In addition to requiring a high level of fitness, long-distance running calls for effective mind management. This is particularly true of marathons, where your body is so low on energy after a certain point that only a strong belief in your performance will take you to the finishing line. This is easier said than done, especially after the midpoint of the race.
Fortunately, however, you can train your brain to better manage the pressures of a marathon. I asked Jarmo Liukkonen, Professor of Sport Pedagogy at the University of Jyväskylä, for tips on mind management.
Focus on your goal before and during the run. Only think about where you’re going and what you need to do to get there.
2. Previous experiences
Remember what you did the last time you succeeded. Repeat those routines on the eve and morning of the day of the race. Do what you did before to make running feel easier.
3. Emotional analysis
Think about how you feel before the start, around the midpoint of the race or during the home stretch. You can tune in to the emotions you have felt during successful performances. During the race, focus on what you are feeling: is it the right emotion for that moment? By means of visualisation, you can learn to raise your self-confidence with every inhale.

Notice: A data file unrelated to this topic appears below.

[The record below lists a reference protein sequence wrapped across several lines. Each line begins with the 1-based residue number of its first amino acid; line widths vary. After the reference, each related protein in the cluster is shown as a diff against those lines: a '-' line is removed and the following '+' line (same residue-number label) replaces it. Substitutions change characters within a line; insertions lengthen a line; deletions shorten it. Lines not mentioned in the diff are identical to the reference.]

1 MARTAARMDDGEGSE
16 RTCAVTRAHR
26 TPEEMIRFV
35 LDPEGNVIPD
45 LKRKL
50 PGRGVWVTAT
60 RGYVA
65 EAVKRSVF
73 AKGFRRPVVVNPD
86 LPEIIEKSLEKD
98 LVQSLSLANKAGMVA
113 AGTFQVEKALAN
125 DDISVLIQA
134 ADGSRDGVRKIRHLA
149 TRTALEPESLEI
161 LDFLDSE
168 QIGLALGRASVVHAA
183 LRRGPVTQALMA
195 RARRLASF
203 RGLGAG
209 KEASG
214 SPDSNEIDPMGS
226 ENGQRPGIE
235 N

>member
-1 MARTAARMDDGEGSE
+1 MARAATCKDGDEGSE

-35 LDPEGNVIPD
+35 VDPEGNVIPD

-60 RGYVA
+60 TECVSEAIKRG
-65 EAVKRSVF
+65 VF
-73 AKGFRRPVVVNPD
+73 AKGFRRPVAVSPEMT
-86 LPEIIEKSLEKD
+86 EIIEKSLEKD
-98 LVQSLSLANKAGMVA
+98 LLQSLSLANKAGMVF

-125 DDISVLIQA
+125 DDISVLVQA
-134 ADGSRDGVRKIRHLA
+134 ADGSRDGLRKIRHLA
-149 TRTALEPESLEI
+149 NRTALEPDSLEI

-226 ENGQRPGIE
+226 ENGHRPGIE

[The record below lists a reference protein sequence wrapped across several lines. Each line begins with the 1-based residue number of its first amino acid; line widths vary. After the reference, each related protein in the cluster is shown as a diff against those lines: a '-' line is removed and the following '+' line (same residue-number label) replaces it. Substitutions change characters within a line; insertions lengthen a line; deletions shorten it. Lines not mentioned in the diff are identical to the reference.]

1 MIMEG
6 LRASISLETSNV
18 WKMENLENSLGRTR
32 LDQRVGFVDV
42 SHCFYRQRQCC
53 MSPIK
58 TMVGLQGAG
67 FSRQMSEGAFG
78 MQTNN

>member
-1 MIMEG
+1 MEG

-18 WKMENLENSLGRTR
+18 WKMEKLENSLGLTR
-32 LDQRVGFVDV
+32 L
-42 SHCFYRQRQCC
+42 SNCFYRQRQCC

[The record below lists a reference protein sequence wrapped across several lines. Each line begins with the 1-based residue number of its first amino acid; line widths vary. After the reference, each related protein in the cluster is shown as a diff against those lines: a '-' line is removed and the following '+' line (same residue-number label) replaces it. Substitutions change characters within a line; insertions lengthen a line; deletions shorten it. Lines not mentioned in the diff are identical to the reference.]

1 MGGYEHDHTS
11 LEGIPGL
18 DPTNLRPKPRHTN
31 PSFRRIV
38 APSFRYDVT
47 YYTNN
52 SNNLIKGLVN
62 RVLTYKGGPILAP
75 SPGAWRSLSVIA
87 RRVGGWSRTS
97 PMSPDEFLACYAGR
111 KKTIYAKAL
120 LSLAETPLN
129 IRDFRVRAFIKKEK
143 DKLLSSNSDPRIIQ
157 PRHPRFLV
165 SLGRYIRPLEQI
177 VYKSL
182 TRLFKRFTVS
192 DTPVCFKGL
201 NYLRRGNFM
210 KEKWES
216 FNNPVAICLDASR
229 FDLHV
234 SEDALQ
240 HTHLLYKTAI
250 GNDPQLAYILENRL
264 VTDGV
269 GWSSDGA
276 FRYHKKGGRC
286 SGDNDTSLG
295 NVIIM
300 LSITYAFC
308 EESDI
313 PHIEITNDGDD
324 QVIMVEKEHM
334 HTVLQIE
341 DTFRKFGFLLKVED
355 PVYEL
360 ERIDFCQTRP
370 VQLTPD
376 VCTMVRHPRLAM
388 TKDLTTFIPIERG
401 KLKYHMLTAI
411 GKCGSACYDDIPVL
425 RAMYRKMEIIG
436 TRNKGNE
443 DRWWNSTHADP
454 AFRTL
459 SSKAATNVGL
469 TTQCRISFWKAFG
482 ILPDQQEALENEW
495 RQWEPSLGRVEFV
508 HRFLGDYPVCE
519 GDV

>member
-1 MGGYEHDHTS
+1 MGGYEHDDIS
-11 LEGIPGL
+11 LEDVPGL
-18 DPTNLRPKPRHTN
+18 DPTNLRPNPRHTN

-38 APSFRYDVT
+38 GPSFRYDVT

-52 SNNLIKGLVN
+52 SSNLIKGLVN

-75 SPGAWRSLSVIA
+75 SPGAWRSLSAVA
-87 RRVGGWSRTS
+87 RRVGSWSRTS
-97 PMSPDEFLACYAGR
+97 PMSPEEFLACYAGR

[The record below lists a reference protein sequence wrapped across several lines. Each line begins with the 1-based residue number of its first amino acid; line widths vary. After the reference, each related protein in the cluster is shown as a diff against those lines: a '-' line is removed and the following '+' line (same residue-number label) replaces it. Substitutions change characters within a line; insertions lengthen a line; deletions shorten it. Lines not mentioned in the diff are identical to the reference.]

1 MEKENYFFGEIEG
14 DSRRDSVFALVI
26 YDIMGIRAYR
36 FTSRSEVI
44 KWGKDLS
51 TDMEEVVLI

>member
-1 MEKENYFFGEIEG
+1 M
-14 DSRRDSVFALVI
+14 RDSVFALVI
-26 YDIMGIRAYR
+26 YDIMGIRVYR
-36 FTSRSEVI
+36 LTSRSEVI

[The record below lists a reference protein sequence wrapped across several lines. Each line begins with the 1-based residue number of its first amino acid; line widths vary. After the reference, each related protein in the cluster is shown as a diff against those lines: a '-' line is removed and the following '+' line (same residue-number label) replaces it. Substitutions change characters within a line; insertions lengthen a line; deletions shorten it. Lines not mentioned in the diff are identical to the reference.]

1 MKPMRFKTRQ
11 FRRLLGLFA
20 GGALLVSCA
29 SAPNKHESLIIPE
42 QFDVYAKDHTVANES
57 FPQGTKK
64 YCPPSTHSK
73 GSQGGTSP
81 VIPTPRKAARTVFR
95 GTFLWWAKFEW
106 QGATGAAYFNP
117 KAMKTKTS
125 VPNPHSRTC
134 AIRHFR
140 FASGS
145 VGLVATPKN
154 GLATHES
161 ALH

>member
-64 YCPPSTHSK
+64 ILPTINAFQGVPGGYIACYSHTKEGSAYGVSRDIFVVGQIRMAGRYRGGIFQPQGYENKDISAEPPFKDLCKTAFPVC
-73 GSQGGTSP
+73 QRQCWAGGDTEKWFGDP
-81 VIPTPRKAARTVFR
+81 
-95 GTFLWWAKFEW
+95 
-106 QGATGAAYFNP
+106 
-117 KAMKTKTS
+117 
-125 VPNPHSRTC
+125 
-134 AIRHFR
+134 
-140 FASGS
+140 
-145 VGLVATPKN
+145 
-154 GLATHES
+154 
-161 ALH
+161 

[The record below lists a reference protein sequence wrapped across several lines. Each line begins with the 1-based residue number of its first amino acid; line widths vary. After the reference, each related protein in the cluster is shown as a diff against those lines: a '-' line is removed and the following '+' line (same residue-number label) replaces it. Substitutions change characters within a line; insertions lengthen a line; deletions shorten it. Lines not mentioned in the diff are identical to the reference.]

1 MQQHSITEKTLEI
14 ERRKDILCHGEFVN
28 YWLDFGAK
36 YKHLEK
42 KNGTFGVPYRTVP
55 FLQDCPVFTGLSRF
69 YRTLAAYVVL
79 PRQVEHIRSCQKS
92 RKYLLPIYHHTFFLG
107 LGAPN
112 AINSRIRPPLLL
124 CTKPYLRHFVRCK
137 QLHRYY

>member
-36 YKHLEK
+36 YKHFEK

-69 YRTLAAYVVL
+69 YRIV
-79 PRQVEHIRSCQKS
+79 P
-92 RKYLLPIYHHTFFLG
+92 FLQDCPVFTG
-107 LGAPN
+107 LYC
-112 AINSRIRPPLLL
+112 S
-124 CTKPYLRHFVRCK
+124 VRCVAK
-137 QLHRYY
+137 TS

You can use various relaxation methods during the run. Your performance will not be optimal if you are tense or unsure of yourself. You can reduce bodily friction by focusing on a specific muscle or muscle group or on your thoughts. Relaxation is also the key to effective post-race recovery.
Do not process your experience until you have recovered from the post-race outburst of emotion. If possible, discuss your experience with someone else. Honestly analyse where you succeeded and what you could have done better. This is also important in ensuring that your mind won’t get stuck on any negative experiences. You’ll be able to learn from them instead.